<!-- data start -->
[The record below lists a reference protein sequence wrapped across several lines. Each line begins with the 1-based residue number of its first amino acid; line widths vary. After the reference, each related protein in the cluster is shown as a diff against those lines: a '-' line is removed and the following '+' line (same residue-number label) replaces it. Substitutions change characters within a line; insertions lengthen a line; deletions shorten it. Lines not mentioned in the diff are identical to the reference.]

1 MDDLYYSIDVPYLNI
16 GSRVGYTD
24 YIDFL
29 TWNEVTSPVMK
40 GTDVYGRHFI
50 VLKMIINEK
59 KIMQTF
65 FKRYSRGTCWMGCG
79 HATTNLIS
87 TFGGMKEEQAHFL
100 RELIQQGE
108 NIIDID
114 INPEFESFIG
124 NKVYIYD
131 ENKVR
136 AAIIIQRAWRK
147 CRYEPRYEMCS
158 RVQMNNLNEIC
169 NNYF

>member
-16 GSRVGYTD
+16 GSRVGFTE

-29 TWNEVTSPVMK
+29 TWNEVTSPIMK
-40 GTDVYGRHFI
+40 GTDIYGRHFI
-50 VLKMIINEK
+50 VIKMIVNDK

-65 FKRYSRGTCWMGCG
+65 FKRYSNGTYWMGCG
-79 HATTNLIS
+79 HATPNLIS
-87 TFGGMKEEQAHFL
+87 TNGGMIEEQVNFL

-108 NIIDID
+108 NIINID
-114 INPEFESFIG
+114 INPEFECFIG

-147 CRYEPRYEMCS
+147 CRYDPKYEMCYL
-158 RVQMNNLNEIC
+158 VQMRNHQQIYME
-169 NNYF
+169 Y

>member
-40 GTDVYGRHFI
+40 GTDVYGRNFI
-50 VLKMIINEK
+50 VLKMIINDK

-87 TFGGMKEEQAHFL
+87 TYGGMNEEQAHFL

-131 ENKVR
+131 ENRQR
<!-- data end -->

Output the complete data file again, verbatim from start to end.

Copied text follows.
[The record below lists a reference protein sequence wrapped across several lines. Each line begins with the 1-based residue number of its first amino acid; line widths vary. After the reference, each related protein in the cluster is shown as a diff against those lines: a '-' line is removed and the following '+' line (same residue-number label) replaces it. Substitutions change characters within a line; insertions lengthen a line; deletions shorten it. Lines not mentioned in the diff are identical to the reference.]

1 MDDLYYSIDVPYLNI
16 GSRVGYTD
24 YIDFL
29 TWNEVTSPVMK
40 GTDVYGRHFI
50 VLKMIINEK
59 KIMQTF
65 FKRYSRGTCWMGCG
79 HATTNLIS
87 TFGGMKEEQAHFL
100 RELIQQGE
108 NIIDID
114 INPEFESFIG
124 NKVYIYD
131 ENKVR
136 AAIIIQRAWRK
147 CRYEPRYEMCS
158 RVQMNNLNEIC
169 NNYF

>member
-16 GSRVGYTD
+16 GSRVGFTE

-29 TWNEVTSPVMK
+29 TWNEVTSPIMK
-40 GTDVYGRHFI
+40 GTDIYGRHFI
-50 VLKMIINEK
+50 VIKMIVNDK

-65 FKRYSRGTCWMGCG
+65 FKRYSNGTYWMGCG
-79 HATTNLIS
+79 HATPNLIS
-87 TFGGMKEEQAHFL
+87 TNGGMIEEQVNFL

-108 NIIDID
+108 NIINID
-114 INPEFESFIG
+114 INPEFECFIG

-147 CRYEPRYEMCS
+147 CRYDPKYEMCYL
-158 RVQMNNLNEIC
+158 VQMRNHQQIYME
-169 NNYF
+169 Y

>member
-40 GTDVYGRHFI
+40 GTDVYGRNFI
-50 VLKMIINEK
+50 VLKMIINDK

-87 TFGGMKEEQAHFL
+87 TYGGMNEEQAHFL

-131 ENKVR
+131 ENRQR